The sensory symptoms were intermittent and fluctuated significantly in severity. Because of the discomfort, she developed mild reactive depression and worsening of her preexisting sleep difficulties but exhibited no other cognitive or psychiatric features.

Except for allodynia, no abnormalities were noted on general or neurological examination of the patient. An extensive laboratory workup was unremarkable, including complete blood cell count, urinalysis, rapid plasma regain, serum chemical analyses, thyroid function tests, malaria serological analysis, tumor markers, urine heavy metal screen, and hepatitis A, B, and C serological evaluation. Antinuclear antibodies and other connective tissue disease markers were negative, as were a serum toxicologic screen and a chest radiograph. Her erythrocyte sedimentation rate was 12 mm/h, and her C-reactive protein level was 2.86 mg/dL (reference range, 0.00–4.00 mg/dL). The only serological abnormality noted was decreased C3 complement (510 μg/mL; reference range, 830–1170 μg/mL). Nerve conduction velocities, electromyogram, and magnetic resonance (MR) imaging of the brain were without significant abnormalities. An MR image of the spine documented the history of cervical disc disease. After irregularly administered oral vitamin B12 in the past year and intramuscularly administered vitamin B12 given after the onset of the current illness, a serum vitamin B12 level of 664 pg/mL (reference range, 193–982 pg/mL) was reached, without changes in her symptoms.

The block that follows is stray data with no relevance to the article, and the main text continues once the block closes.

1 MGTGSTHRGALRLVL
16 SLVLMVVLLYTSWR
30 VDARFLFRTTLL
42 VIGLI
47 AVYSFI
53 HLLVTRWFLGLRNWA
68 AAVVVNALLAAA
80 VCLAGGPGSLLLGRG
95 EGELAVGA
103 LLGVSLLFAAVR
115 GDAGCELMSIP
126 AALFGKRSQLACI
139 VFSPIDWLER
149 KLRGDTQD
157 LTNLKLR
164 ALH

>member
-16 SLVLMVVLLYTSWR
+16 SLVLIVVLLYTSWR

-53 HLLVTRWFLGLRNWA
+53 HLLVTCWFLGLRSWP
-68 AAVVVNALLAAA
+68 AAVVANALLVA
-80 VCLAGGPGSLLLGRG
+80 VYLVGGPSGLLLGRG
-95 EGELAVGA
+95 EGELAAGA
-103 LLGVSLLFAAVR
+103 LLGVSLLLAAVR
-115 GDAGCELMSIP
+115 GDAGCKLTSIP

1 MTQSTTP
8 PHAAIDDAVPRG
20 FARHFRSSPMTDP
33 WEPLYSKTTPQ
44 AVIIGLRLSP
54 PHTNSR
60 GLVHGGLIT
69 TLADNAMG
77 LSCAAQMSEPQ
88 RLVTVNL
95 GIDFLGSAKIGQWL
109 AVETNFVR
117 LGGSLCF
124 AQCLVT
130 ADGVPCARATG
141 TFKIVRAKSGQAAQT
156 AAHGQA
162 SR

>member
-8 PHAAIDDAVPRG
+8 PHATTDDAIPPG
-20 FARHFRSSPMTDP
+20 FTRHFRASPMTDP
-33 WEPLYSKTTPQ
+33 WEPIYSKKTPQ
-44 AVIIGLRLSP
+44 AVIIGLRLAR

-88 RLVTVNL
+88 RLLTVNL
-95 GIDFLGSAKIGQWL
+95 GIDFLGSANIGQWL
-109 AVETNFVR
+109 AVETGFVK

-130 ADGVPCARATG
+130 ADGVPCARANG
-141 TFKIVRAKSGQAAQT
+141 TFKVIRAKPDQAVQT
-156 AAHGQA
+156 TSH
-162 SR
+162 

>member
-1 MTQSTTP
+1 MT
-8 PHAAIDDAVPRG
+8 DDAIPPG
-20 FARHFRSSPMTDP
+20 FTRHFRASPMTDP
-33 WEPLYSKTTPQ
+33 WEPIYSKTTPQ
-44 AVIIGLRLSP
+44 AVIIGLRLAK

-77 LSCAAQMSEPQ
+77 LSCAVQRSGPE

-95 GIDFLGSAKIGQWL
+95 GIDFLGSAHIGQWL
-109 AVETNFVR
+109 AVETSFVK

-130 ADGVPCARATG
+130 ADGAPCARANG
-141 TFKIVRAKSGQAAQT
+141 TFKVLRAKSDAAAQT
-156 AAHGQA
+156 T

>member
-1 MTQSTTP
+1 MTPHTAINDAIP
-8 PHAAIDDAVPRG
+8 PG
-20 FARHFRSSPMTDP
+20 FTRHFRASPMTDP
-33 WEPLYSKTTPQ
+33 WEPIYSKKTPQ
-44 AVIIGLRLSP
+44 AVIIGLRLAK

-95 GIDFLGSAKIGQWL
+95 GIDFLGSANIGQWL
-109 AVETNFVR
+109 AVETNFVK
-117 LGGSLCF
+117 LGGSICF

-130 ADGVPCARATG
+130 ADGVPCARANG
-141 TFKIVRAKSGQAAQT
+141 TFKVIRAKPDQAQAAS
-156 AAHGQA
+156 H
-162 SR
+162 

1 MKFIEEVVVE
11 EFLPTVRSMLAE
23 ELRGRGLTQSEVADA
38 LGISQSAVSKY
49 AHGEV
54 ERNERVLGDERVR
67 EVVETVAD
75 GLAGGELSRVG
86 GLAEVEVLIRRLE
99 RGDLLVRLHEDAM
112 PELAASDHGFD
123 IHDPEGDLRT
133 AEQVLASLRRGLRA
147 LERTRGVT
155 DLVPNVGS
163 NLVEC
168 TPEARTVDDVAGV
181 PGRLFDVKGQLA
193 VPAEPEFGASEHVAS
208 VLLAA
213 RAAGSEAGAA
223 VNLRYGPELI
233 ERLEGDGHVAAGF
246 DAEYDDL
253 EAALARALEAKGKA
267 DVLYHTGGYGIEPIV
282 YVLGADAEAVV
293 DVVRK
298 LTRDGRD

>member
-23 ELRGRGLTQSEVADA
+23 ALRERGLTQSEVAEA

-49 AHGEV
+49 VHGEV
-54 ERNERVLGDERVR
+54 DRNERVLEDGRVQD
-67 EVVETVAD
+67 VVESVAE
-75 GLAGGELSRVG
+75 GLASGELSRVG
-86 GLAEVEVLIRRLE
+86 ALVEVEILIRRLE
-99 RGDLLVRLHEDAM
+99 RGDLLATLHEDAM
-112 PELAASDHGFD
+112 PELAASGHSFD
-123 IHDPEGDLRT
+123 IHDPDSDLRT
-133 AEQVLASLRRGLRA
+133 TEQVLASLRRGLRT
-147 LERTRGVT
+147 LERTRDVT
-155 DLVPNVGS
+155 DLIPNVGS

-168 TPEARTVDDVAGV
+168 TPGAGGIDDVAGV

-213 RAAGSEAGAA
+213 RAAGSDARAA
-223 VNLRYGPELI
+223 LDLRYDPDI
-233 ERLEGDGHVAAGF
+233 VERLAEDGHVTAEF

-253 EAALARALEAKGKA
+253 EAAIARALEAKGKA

We concluded that the patient was experiencing a hypersensitivity reaction to mefloquine manifesting as C-fiber irritation. The normal nerve conduction studies indicate intact large myelinated fibers. Thus, the patient suffered from either small fiber neuropathy or small fiber irritation. Gabapentin (300 mg) started shortly before presentation at Mayo Clinic was gradually increased to 600 mg 3 times daily, resulting in symptomatic improvement. Additional prescribed medications directed at symptomatic relief included oxycodone, ibuprofen sodium, and locally applied diclofenac sodium gel and amitriptyline hydrochloride–ketamine hydrochloride–lidocaine hydrochloride gel.

The patient experienced gradual improvement of all symptoms over 2 months. However, variable facial and extremity pain persisted 5 months after the last dose of mefloquine.

Discussion

Neurotoxic effects of mefloquine are well described,1 particularly among individuals with low body mass index, but are generally limited to central nervous system symptoms, including neuropsychiatric events, insomnia, seizures, and ototoxic effects. To our knowledge, only three previous studies24 have documented mefloquine-induced peripheral polyneuropathy.